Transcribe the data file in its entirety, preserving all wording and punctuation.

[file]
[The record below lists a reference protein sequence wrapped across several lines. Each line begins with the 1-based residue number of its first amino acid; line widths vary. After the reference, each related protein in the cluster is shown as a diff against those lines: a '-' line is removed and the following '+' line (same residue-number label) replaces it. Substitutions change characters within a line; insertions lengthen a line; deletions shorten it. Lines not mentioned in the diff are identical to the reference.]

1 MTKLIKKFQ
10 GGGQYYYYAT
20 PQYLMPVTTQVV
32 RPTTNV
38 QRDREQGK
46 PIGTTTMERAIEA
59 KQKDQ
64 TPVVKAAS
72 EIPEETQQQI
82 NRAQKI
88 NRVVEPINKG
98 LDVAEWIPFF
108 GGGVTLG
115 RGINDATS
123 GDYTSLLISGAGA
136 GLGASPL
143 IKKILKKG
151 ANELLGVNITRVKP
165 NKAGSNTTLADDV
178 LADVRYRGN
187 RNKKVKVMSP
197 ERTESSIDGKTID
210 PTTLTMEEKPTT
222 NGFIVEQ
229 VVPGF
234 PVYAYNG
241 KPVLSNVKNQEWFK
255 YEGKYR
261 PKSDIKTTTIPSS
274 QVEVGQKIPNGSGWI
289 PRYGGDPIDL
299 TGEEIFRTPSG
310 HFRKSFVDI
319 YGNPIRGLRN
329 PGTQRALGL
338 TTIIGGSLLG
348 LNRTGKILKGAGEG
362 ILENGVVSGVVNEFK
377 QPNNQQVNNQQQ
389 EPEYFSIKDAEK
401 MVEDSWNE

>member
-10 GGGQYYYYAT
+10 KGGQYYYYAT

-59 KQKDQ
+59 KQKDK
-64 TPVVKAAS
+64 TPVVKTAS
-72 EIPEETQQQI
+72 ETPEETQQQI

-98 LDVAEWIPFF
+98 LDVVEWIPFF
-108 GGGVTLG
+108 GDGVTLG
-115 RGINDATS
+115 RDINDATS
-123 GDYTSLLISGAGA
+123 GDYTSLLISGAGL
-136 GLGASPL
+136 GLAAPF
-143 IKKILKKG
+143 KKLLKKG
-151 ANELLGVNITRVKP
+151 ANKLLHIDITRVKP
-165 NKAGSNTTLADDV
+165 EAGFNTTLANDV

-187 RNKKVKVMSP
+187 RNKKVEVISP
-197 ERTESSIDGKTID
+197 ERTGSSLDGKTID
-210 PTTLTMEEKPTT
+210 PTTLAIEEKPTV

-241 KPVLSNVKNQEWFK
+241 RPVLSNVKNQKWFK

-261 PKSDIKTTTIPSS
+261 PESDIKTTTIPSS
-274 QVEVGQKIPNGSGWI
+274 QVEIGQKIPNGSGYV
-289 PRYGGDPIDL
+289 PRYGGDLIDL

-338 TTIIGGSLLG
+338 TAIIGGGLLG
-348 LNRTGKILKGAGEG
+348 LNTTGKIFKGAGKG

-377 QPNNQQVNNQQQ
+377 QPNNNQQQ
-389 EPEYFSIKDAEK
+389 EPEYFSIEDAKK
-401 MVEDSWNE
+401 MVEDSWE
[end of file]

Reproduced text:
[The record below lists a reference protein sequence wrapped across several lines. Each line begins with the 1-based residue number of its first amino acid; line widths vary. After the reference, each related protein in the cluster is shown as a diff against those lines: a '-' line is removed and the following '+' line (same residue-number label) replaces it. Substitutions change characters within a line; insertions lengthen a line; deletions shorten it. Lines not mentioned in the diff are identical to the reference.]

1 MTKLIKKFQ
10 GGGQYYYYAT
20 PQYLMPVTTQVV
32 RPTTNV
38 QRDREQGK
46 PIGTTTMERAIEA
59 KQKDQ
64 TPVVKAAS
72 EIPEETQQQI
82 NRAQKI
88 NRVVEPINKG
98 LDVAEWIPFF
108 GGGVTLG
115 RGINDATS
123 GDYTSLLISGAGA
136 GLGASPL
143 IKKILKKG
151 ANELLGVNITRVKP
165 NKAGSNTTLADDV
178 LADVRYRGN
187 RNKKVKVMSP
197 ERTESSIDGKTID
210 PTTLTMEEKPTT
222 NGFIVEQ
229 VVPGF
234 PVYAYNG
241 KPVLSNVKNQEWFK
255 YEGKYR
261 PKSDIKTTTIPSS
274 QVEVGQKIPNGSGWI
289 PRYGGDPIDL
299 TGEEIFRTPSG
310 HFRKSFVDI
319 YGNPIRGLRN
329 PGTQRALGL
338 TTIIGGSLLG
348 LNRTGKILKGAGEG
362 ILENGVVSGVVNEFK
377 QPNNQQVNNQQQ
389 EPEYFSIKDAEK
401 MVEDSWNE

>member
-10 GGGQYYYYAT
+10 KGGQYYYYAT

-59 KQKDQ
+59 KQKDK
-64 TPVVKAAS
+64 TPVVKTAS
-72 EIPEETQQQI
+72 ETPEETQQQI

-98 LDVAEWIPFF
+98 LDVVEWIPFF
-108 GGGVTLG
+108 GDGVTLG
-115 RGINDATS
+115 RDINDATS
-123 GDYTSLLISGAGA
+123 GDYTSLLISGAGL
-136 GLGASPL
+136 GLAAPF
-143 IKKILKKG
+143 KKLLKKG
-151 ANELLGVNITRVKP
+151 ANKLLHIDITRVKP
-165 NKAGSNTTLADDV
+165 EAGFNTTLANDV

-187 RNKKVKVMSP
+187 RNKKVEVISP
-197 ERTESSIDGKTID
+197 ERTGSSLDGKTID
-210 PTTLTMEEKPTT
+210 PTTLAIEEKPTV

-241 KPVLSNVKNQEWFK
+241 RPVLSNVKNQKWFK

-261 PKSDIKTTTIPSS
+261 PESDIKTTTIPSS
-274 QVEVGQKIPNGSGWI
+274 QVEIGQKIPNGSGYV
-289 PRYGGDPIDL
+289 PRYGGDLIDL

-338 TTIIGGSLLG
+338 TAIIGGGLLG
-348 LNRTGKILKGAGEG
+348 LNTTGKIFKGAGKG

-377 QPNNQQVNNQQQ
+377 QPNNNQQQ
-389 EPEYFSIKDAEK
+389 EPEYFSIEDAKK
-401 MVEDSWNE
+401 MVEDSWE